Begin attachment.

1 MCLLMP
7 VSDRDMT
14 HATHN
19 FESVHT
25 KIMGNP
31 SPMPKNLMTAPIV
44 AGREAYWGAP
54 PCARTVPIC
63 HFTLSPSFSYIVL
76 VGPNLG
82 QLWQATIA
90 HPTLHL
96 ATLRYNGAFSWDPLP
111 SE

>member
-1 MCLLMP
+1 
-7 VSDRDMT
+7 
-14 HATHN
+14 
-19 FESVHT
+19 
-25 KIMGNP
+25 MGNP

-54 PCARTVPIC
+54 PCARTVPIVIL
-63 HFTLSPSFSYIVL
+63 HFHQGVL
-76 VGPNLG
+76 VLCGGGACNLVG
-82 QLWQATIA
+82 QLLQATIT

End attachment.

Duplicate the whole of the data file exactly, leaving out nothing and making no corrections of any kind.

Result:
1 MCLLMP
7 VSDRDMT
14 HATHN
19 FESVHT
25 KIMGNP
31 SPMPKNLMTAPIV
44 AGREAYWGAP
54 PCARTVPIC
63 HFTLSPSFSYIVL
76 VGPNLG
82 QLWQATIA
90 HPTLHL
96 ATLRYNGAFSWDPLP
111 SE

>member
-1 MCLLMP
+1 
-7 VSDRDMT
+7 
-14 HATHN
+14 
-19 FESVHT
+19 
-25 KIMGNP
+25 MGNP

-54 PCARTVPIC
+54 PCARTVPIVIL
-63 HFTLSPSFSYIVL
+63 HFHQGVL
-76 VGPNLG
+76 VLCGGGACNLVG
-82 QLWQATIA
+82 QLLQATIT